Wall Street Journal Considers Takeover Deal

Shares in the parent company of The Wall Street Journal surged on Friday, after the family that owns a controlling stake in the respected publisher said they will discuss a takeover offer from media mogul Rupert Murdoch's News Corp.

The Bancroft family, which own 65 percent of the voting shares in Dow Jones & Co., announced Thursday they are ready to meet with Murdoch. They also said they will consider other bidders for the company.

Stocks of Dow Jones were at $53.31 in early trading on Friday, but jumped to $61.27 by the close of the day. That compares with a finish of $36.33 at the end of April.

In April, Murdoch offered $5 billion for Dow Jones, but his offer was quickly rebuffed. Dow Jones employees and others raised concerns that Murdoch would not maintain the Dow Jones' high editorial standards. Murdoch's media empire includes Fox News, the New York Post and British tabloids The Sun and The Times.

But after a special meeting of the Dow Jones board of directors on Thursday, the family decided to reconsider. A statement from the family said, "After a detailed review of the business of Dow Jones and the evolving competitive environment in which it operates, the family has reached consensus that the mission of Dow Jones may be better accomplished in combination or collaboration with another organization, which may include News Corporation."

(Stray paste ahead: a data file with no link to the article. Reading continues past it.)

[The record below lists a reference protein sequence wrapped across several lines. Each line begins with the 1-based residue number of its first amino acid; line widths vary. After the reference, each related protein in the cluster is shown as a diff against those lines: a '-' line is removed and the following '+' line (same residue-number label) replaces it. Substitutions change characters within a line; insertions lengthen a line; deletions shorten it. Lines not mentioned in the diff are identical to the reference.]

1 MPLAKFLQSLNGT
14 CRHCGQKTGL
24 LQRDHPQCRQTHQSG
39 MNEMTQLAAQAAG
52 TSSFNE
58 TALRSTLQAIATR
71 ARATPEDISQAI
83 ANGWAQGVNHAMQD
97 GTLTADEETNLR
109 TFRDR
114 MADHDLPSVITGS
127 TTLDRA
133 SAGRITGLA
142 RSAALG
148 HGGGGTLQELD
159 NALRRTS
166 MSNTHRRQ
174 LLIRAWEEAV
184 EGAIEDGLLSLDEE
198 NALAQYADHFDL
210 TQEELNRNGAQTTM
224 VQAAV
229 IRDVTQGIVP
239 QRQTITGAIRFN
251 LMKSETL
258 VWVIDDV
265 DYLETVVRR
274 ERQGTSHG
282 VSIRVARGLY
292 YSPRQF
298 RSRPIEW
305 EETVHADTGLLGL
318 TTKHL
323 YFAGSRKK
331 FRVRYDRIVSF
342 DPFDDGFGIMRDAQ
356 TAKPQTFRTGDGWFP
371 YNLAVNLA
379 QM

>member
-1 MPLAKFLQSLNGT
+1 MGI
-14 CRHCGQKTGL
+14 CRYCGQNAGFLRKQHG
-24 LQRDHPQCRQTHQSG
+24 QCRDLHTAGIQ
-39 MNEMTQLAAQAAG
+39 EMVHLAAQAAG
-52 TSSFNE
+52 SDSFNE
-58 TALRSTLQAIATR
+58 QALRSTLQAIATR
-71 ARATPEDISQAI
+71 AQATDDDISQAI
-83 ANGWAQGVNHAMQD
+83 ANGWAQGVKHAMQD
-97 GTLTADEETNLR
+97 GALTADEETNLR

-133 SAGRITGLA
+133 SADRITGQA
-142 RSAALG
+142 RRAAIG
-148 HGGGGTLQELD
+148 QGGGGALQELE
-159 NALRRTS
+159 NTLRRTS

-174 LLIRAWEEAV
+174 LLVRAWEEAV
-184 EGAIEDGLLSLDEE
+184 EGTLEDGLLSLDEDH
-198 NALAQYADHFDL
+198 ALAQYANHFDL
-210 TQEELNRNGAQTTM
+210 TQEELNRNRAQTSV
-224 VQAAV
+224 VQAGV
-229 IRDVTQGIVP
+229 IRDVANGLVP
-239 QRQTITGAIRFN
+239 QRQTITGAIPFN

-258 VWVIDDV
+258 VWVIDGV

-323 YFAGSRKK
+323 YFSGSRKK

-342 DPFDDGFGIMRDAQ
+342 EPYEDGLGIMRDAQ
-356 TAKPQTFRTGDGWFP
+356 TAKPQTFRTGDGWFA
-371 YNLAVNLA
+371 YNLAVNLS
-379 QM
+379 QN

And the financial news environment is about to get much more competitive. In a deal that become public days after the Bancroft's nixed Murdoch's initial offer, it was announced that Dow Jones competitor Reuters Group PLC would merge with Thomson Corp. in a deal worth $17.2 billion.

Murdoch has also said he would invest in the Journalto allay the Bancrofts' concerns and ensure the paper's editorial independence.

The Wall Street Journal is among the most widely read newspapers in the world and is the flagship of Dow Jones' publications. The company also publishes the financial magazine Barron's and holds a portfolio of community newspapers as well as distributing a variety of financial data. Its sales were $1.8 billion last year.

Murdoch's News Corp. — significantly bigger and wealthier with $25 billion in sales last year — wants to buy Dow Jones to fortify its financial news operation. That would catapult it ahead of the Reuters and Bloomberg news agencies that are known for providing real-time financial information.

Like several other newspaper publishers including The New York Times Co. and The Washington Post Co., Dow Jones is a public company but remains controlled by a family through a special class of shares with powerful voting rights.

From NPR reports and The Associated Press

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